I know they are pretty, but try to keep in mind that the pictures above and in the article are all guesses as to what LR actually have in mind - though some may be more accurate than others!
Landrover has an opportunity to produce a vehicle to compete with all the Japanese pick-ups that farmers, utilities etc. are now using. They are comfortable and refined in a way no Defender has ever been, but that doesn't mean that Defender should be different. It has to be better than the competition in order to be saleable, but what does better mean? More durable? More comfortable? Better at load carrying? Better off-road? Lower running costs? Landrover has demonstrated that an enthusiast market alone cannot justify the cost of production, so they must be aware that they NEED the fleet buyer to make Defender a success, unless they hope to dilute sales of their other models - and BL went there in the 70s and surely wouldn't make the same mistake again!? Even if Defender does move closer to Discovery at the top end of the range, is that a bad thing? Many former Discovery owners adopted Defender in it's later years - and many found it wanting!
If I were Landrover, what would I seek to sell? Well, a Japanese pick-up! OK, not exactly, but essentially that is the gap in Landrover's line-up left by Defender. It needs to be comfortable and offer modern conveniences as standard - AC, electric windows, sound deadening and a decent stereo. It will have to be able to tow 3.5 tonnes (that is expected of a Defender!) and carry a good load - *1000kg minimum in the 110 double-cab, perhaps more in a single cab variant. I am sure there is lots of technology Landrover can throw at Defender to make it good off-road! We should consider though, that new Defender is unlikely to be aimed at the winch challenger, the mud plugger, the play-day driver or the green-laner, nor even the owner of 'One Life Live It' stickers. We have already established that the enthusiast market will not support production. It will be aimed at attracting the commercial vehicle user who's job takes him down muddy tracks, onto building sites, farmers fields and so on. It still has to be easy to get in and out of (H+S, convenience etc!) so cannot be too high. I am pretty sure the L200 and Amarok designers have spent some considerable time and money researching and compromising on this point.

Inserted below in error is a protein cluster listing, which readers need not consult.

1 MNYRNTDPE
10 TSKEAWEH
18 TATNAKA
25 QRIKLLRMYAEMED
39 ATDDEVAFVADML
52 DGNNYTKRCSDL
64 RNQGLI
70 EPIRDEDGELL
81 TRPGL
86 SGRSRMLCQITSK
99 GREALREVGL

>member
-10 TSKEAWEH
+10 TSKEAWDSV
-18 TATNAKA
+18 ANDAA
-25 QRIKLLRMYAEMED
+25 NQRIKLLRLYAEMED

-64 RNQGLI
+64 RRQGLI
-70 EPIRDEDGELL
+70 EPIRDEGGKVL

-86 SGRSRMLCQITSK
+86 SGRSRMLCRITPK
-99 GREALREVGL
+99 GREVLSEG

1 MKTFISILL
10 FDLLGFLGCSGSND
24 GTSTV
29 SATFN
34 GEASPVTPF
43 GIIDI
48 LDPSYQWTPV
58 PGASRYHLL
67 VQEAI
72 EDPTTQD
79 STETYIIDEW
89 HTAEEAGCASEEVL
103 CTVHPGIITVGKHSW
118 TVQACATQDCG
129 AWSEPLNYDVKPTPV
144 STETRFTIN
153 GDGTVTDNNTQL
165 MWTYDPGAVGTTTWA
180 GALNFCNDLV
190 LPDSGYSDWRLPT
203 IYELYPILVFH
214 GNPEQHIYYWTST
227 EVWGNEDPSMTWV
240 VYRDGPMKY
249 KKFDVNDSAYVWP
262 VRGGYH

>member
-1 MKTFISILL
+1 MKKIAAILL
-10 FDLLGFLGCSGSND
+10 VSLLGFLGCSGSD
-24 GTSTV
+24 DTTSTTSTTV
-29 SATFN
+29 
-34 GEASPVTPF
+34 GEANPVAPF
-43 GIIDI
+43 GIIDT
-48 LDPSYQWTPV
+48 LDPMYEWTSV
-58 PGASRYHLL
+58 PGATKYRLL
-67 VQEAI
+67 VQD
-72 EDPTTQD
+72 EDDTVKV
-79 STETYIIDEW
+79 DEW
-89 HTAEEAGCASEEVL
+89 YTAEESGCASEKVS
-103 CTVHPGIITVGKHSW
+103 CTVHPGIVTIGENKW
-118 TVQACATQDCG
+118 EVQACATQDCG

I expect there will be a 2.0l turbo diesel and probably petrol options as well as larger, higher performance models aimed at those who tow or for models higher up the range. There can still be a basic model with the farmer or fleet buyer in mind, just as there is with Japanese/German/Chinese options. There is also an option to sell a higher spec model or models, just as they did with Defender. Why not have Discovery levels of comfort with the practicality of a utility vehicle? Even the Defender XS never got close!
Any vehicle is going to be technically advanced and complicated, that is how the world is now. We want more driver aids and comforts, engines have to be cleaner and it all comes at the cost of complexity. But we will adapt to being able to diagnose and repair, just as we have with electric starters, electronic ignition, fuel injection and so on. Modern electronic systems CAN (pun intended) be made reliable. I would expect to see hybrid technology.
One thing that could be most attractive to commercial/fleet buyers, it Landrover get the vehicle right, is residual value. That is, IMHO, one BIG reason why farmers kept buying Defenders as opposed to L200s. The L200 was cheap and comfy, you could fit a load of farm stuff and animals in the back and it was OK on fuel, but once it was three years old and a bit battered it was worthless. Defenders on the other hand... So economy of ownership is attractive, and if Landrover can make the new Defender desirable to the second hand/enthusiast market too, that could be their USP once more.
We can only wait and see what comes, but Landrover are not known (these days) for launching vehicles and hoping for the best. They know inside and out who will buy them and why. I hope they see the world the same way as I do. I am greatly looking forward to seeing the new Defender, I hope it is a worthy replacement.
* to meet VAT reclamation/company car tax rules as a commercial